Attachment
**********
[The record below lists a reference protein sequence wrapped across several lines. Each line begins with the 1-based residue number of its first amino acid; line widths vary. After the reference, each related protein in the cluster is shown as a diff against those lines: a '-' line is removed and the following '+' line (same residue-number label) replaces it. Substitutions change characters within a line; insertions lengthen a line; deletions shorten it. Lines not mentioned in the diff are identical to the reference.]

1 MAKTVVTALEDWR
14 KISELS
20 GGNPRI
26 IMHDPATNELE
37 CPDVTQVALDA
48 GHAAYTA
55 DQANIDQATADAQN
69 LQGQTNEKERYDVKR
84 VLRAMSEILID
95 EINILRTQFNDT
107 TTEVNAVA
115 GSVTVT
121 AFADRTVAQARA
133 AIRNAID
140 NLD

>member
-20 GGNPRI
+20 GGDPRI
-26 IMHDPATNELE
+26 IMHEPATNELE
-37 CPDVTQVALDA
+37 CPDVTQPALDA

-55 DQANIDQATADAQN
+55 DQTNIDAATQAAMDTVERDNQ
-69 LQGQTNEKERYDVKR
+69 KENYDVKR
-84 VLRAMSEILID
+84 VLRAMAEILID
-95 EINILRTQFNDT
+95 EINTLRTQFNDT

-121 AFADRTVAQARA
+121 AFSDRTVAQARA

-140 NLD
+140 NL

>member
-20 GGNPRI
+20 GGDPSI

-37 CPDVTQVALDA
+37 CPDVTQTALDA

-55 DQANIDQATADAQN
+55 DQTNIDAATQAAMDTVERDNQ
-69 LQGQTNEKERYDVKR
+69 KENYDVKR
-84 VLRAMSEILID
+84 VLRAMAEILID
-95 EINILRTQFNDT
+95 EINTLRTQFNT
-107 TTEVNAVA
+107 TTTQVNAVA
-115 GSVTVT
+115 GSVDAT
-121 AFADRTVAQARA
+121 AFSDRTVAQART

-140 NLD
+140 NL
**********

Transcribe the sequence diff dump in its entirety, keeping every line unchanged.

[The record below lists a reference protein sequence wrapped across several lines. Each line begins with the 1-based residue number of its first amino acid; line widths vary. After the reference, each related protein in the cluster is shown as a diff against those lines: a '-' line is removed and the following '+' line (same residue-number label) replaces it. Substitutions change characters within a line; insertions lengthen a line; deletions shorten it. Lines not mentioned in the diff are identical to the reference.]

1 MAKTVVTALEDWR
14 KISELS
20 GGNPRI
26 IMHDPATNELE
37 CPDVTQVALDA
48 GHAAYTA
55 DQANIDQATADAQN
69 LQGQTNEKERYDVKR
84 VLRAMSEILID
95 EINILRTQFNDT
107 TTEVNAVA
115 GSVTVT
121 AFADRTVAQARA
133 AIRNAID
140 NLD

>member
-20 GGNPRI
+20 GGDPRI
-26 IMHDPATNELE
+26 IMHEPATNELE
-37 CPDVTQVALDA
+37 CPDVTQPALDA

-55 DQANIDQATADAQN
+55 DQTNIDAATQAAMDTVERDNQ
-69 LQGQTNEKERYDVKR
+69 KENYDVKR
-84 VLRAMSEILID
+84 VLRAMAEILID
-95 EINILRTQFNDT
+95 EINTLRTQFNDT

-121 AFADRTVAQARA
+121 AFSDRTVAQARA

-140 NLD
+140 NL

>member
-20 GGNPRI
+20 GGDPSI

-37 CPDVTQVALDA
+37 CPDVTQTALDA

-55 DQANIDQATADAQN
+55 DQTNIDAATQAAMDTVERDNQ
-69 LQGQTNEKERYDVKR
+69 KENYDVKR
-84 VLRAMSEILID
+84 VLRAMAEILID
-95 EINILRTQFNDT
+95 EINTLRTQFNT
-107 TTEVNAVA
+107 TTTQVNAVA
-115 GSVTVT
+115 GSVDAT
-121 AFADRTVAQARA
+121 AFSDRTVAQART

-140 NLD
+140 NL